At 5:24 pm, Blogger Spec Odyssey said...

I know, I was staggered with the revenue that HBO enjoyed, (two thirds of the BBC's!) and 13 million per episode of Deadwood...that will NEVER happen over here, for obvious reasons the BBC would never do that, not even a fraction, and even if we did start some form of HBO channel over in the UK we would still be penny-pinching retards about it. Apparently the Band of Brothers stablemate "Pacific" is going to run way over the 200 million mark.

Shame Greg Dyke didn't give a crap about seeking out the formula of television programming sucess when he was actually in charge.

At 7:51 pm, Blogger Good Dog said...

It was an astonishing figure that HBO accrue from subscribers. Then again they use it to make dramas that people want to see, that they can sell around the world so there’s more money coming in from that. Band of Brothers cost what, something like $120-odd million for the ten episodes? Goodness knows how much it made from worldwide sales. I remember the BBC being criticised from how much money they paid for the UK screening rights. Still, it was probably the best thing on TV at the time.

Then there are the DVD releases. I may be wrong but I think Band of Brothers is the best selling television DVD release so far, even before it came out on Blu-ray. Actually, it was mentioned a while back that the budget for The Pacific pretty much was equals the amount the Band of Brothers DVDs have brought in.

You’re absolutely right about Dyke. There he is telling everyone about how many television channels he used to be in charge of, and listening to it I really felt shouting back at the TV that the programmes they showed were mostly pants. It would have been better if he had wised up and investigated this earlier.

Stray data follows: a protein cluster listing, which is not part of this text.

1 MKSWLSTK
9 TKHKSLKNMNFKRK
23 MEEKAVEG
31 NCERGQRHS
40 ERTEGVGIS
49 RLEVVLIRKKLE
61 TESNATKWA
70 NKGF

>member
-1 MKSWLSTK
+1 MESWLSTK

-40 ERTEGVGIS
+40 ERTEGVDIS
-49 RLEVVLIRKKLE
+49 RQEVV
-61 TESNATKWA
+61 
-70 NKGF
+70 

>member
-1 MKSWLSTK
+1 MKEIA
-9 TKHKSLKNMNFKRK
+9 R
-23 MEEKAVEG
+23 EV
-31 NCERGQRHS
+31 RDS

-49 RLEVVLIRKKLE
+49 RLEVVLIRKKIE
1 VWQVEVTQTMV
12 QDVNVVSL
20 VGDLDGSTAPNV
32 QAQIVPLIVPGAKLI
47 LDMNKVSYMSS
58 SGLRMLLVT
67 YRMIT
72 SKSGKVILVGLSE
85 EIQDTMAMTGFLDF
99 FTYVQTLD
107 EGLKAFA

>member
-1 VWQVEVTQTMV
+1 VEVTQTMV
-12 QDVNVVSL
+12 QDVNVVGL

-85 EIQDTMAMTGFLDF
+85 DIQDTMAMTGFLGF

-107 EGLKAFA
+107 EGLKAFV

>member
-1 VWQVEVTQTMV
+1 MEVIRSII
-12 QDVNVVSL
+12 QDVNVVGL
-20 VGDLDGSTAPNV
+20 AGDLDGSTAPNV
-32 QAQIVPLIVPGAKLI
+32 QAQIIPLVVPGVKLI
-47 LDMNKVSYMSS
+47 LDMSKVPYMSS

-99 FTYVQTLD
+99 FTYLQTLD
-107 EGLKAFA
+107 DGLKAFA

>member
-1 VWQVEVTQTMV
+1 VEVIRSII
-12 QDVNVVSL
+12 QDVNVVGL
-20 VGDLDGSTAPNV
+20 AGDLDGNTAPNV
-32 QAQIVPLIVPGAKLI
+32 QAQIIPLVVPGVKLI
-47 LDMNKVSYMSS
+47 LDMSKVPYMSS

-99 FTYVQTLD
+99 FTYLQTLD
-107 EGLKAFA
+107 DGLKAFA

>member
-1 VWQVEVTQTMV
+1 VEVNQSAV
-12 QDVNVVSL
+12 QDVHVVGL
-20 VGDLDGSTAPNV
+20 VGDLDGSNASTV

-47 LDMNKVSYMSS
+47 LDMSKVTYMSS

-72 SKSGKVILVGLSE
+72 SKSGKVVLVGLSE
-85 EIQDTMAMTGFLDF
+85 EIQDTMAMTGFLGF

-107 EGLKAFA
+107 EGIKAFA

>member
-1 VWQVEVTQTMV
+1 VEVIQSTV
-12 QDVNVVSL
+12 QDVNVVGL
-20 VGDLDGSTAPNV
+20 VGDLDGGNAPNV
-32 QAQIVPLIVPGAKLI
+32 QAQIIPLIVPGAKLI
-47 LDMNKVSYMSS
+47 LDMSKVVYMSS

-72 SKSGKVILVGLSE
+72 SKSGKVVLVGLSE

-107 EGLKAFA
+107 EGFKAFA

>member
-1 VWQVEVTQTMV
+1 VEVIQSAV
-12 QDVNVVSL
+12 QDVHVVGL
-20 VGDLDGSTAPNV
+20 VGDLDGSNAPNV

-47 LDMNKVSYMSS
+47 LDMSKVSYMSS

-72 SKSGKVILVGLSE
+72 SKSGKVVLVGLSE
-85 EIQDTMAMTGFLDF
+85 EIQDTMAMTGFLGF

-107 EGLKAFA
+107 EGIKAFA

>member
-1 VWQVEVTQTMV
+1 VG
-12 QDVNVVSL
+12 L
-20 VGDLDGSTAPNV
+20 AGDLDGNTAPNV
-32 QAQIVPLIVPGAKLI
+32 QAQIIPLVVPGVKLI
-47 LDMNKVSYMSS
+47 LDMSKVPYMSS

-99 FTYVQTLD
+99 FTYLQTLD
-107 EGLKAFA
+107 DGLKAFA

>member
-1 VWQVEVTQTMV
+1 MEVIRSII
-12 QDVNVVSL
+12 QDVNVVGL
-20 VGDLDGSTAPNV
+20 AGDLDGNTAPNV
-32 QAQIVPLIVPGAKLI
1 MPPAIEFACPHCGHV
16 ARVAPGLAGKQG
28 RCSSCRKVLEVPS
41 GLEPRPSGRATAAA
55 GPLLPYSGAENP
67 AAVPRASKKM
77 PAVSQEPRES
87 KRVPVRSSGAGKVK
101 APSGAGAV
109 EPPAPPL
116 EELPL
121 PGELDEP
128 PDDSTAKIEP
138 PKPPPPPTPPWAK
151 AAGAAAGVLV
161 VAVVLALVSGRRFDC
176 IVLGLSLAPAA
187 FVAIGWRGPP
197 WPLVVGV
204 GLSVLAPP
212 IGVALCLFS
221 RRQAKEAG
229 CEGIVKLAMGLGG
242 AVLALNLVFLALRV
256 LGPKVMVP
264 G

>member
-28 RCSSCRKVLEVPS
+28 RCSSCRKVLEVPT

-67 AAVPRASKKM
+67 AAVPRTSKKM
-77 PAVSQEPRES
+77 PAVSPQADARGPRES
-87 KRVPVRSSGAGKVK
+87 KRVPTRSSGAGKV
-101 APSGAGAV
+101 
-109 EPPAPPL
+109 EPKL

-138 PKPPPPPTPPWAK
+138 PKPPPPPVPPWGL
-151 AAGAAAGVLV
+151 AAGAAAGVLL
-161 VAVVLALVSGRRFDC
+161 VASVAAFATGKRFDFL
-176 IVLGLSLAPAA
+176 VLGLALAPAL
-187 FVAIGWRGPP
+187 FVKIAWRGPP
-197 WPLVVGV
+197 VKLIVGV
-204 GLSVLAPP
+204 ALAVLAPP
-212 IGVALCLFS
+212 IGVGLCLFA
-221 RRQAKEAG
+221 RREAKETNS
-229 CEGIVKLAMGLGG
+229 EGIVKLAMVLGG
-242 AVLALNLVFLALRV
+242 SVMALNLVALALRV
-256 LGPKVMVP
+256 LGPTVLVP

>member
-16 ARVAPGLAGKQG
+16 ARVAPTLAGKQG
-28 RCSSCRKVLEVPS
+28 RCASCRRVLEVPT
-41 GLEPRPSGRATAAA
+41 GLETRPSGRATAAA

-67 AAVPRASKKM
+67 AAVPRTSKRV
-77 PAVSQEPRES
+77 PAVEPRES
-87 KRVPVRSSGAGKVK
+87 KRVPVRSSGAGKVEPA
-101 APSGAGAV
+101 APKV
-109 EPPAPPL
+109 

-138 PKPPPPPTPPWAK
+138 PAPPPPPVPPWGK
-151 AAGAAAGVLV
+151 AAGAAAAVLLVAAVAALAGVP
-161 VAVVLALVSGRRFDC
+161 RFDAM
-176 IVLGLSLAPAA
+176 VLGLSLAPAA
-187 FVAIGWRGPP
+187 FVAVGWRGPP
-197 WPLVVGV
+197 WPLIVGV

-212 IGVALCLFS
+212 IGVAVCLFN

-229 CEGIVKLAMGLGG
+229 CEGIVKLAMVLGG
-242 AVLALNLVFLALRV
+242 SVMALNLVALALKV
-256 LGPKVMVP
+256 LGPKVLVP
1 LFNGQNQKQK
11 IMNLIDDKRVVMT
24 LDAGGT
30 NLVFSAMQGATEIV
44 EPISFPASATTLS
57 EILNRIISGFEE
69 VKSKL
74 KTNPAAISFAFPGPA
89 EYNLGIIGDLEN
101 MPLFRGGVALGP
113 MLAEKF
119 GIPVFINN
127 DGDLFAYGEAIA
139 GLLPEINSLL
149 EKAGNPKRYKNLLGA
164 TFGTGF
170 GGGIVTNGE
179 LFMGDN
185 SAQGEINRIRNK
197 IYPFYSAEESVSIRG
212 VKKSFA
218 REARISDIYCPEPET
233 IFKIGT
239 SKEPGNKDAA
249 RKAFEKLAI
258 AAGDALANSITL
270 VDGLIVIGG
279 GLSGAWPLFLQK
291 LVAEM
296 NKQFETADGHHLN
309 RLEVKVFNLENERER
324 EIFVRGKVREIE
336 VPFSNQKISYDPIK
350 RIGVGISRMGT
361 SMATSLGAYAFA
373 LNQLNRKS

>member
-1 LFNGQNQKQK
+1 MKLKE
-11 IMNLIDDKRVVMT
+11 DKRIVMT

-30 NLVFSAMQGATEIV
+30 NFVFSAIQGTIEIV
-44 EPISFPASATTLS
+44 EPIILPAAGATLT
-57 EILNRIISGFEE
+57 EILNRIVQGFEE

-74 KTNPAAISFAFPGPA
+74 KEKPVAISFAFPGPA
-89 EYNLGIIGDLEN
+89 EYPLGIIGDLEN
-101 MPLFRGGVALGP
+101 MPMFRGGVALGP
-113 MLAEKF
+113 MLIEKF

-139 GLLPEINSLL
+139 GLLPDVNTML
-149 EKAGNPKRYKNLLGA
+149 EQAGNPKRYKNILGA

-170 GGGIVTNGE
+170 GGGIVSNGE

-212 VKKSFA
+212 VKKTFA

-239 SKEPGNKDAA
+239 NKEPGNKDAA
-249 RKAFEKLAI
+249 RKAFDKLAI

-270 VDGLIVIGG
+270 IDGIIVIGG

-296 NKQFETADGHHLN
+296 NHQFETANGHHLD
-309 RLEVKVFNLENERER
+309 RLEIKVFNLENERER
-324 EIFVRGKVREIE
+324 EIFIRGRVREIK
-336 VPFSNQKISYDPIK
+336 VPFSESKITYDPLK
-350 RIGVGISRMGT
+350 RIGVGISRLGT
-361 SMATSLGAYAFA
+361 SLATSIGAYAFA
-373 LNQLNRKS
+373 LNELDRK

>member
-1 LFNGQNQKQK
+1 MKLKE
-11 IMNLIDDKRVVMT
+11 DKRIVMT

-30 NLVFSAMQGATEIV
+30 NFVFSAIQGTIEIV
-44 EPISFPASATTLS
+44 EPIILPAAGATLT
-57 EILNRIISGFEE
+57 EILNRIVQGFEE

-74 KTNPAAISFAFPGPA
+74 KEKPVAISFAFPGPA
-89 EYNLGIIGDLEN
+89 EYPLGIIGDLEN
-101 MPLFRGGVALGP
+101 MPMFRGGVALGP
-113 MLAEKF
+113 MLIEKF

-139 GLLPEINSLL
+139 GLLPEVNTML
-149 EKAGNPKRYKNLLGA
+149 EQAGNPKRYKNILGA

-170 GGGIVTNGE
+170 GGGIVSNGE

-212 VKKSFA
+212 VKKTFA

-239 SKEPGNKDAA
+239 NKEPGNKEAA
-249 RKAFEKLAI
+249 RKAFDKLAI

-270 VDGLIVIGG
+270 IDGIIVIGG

At 6:10 am, Blogger qrter said...

"Actually, it was mentioned a while back that the budget for The Pacific pretty much was equals the amount the Band of Brothers DVDs have brought in."

What I read was that The Pacific is being produced solely from all the money made from BoB DVD sales. Can't cough up a link, though, so I might be wrongly informed.

I wonder, what does the weekly day in day out schedule of HBO look like? As compared to the BBC, ofcourse.. We all know about the successes (although most of those are from a couple of years back)..

At 4:41 pm, Blogger Good Dog said...


I’m sorry I forgot that you had mentioned it. My memory just goes to hell at times.

I had a snoop over at the HBO site: in regard to schedules, following the link on the homepage.

Apart from the original dramas and comedies on Sunday nights – currently its Big Love and Flight of the Conchords - the rest of the airtime is pretty much filled with movies they’ve bought in. The homepage sidebar also lists various sports, documentaries (which include Taxicab Confessions), and the HBO Films like Recount and the upcoming Taking Chance.

So, no news and current affairs, light entertainment, soap operas, arts and natural history, or anything else that makes up the average weekly BBC schedule, like staff, production offices and studio costs. Neither do they have to shell out on inflated presenter salaries.

Odd that Dyke didn’t bring that up when he compared the figures.

At 10:08 pm, Blogger Spec Odyssey said...

Good Dog,

"Neither do they have to shell out on inflated presenter salaries"

They probably pay quite a bit for Bill Maher, but I'm fine with that...